In this time of new growth springing up all over, embrace a new perspective by reading something unexpected, outside – if it’s warm enough. You can feel the brain cells waking up.
Why not try Lone Women by Victor LaValle (One World, Tuesday), the tale of a Black woman who creates a homestead on free land in 1914 Montana. Adelaide Henry must break ground in more ways than one, but if that isn’t enough of a challenge, she carries a trunk that’s always closed because when it’s open, bad things happen. Will it curse or protect Adelaide in her new life in the West? This book swings between horror and history, drama and mystery in a genre-blending take on gender and race in American pioneer life.
If anyone wonders why there still seems to be a simmering sludge of bad feeling in American political and civil life, The Undertow: Scenes From a Slow Civil War by Jeff Sharlet (Norton) explains some of the MAGA madness of recent years. In Massachusetts the Trumpocene can seem far away, but it’s closer than we think. Thanks to Sharlet’s willingness to interview everyone and anyone, it’s impossible to dismiss the threats facing our fragile union. But union it is, and Sharlet encourages us to face the threats together.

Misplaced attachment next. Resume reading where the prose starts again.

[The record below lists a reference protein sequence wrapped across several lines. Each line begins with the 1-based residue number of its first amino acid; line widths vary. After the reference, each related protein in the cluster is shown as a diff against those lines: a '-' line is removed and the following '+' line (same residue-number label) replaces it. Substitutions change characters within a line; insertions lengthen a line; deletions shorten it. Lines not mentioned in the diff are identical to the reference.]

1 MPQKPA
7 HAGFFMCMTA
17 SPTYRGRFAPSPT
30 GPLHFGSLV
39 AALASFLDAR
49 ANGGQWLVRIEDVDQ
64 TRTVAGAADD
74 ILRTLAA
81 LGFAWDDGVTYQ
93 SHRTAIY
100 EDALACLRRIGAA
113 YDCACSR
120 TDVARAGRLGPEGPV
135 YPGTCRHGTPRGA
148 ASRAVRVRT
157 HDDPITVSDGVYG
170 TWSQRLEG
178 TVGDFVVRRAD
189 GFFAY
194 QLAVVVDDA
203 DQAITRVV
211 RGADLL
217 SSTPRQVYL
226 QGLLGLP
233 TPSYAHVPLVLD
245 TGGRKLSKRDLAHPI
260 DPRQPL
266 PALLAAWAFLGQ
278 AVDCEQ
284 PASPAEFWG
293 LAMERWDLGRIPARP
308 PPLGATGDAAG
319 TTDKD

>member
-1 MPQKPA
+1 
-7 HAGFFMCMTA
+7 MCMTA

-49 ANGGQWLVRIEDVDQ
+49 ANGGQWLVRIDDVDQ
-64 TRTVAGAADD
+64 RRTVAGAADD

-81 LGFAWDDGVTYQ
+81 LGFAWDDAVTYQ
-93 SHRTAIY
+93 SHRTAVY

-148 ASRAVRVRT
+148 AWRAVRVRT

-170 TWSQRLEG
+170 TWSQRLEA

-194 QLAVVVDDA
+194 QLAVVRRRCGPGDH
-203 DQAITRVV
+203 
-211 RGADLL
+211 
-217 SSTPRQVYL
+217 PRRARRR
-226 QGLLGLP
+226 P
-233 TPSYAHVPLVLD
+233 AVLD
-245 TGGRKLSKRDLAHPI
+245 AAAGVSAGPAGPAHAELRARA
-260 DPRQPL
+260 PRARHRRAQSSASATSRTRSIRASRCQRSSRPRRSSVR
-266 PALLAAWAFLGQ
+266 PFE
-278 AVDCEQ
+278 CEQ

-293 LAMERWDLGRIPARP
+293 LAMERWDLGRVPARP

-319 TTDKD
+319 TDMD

Essex Dogs by Dan Jones (Viking) Historical fiction that is nasty, brutish and satisfying long for those of us who still mix up our Edwards. With the start of the Hundred Years War, soldiers landed in France in the summer of 1346. They didn’t know why they’re there and didn’t really care as long as they could fight, and get each other out alive. Bloody, disgusting, funny and full of armies that clash by day and night – history bottled like brown ale goes down easy, leaves a bad taste, yet leaves you wanting more. The first in a trilogy by Jones.
Monsters: A Fan’s Dilemma by Claire Dederer (Knopf) is for those of us who still laugh (quietly) at Woody Allen jokes or dance (secretly) to Michael Jackson or gaze (covertly) at our favorite Picasso. Dederer takes on what to think when you love the art of those who lived bad lives, but want permission to consume art freely without getting canceled yourself.
As the school year draws to a close, chalk another year up to our nation’s heroes – educators and the students and families who rely on them. The Teachers: A Year Inside America’s Most Vulnerable, Important Profession by Alexandra Robbins (Dutton) opens our eyes even more to the toil, sacrifices, and triumphs made every day that give our children a future. This is one area where we’re better than we think, and it’s largely due to teachers.
Can you judge a book by its cover? I’m eyeing The Haunting of Alejandra by V. Castro (Del Ray Books) for that reason. I’m choosy about reading horror, but this variant on Mexican folklore and maternal myths is getting such good buzz.
My Recommended Book to Request at the Concord Free Public Library: Liar’s Beach by Katie Cotugno (Delacorte) coming out in May. Naughty New England teen elites go murdery on Martha’s Vineyard. So clever my head is spinning. Order it from the Concord Bookshop for your teen and steal their copy, and you’ll have something to talk about.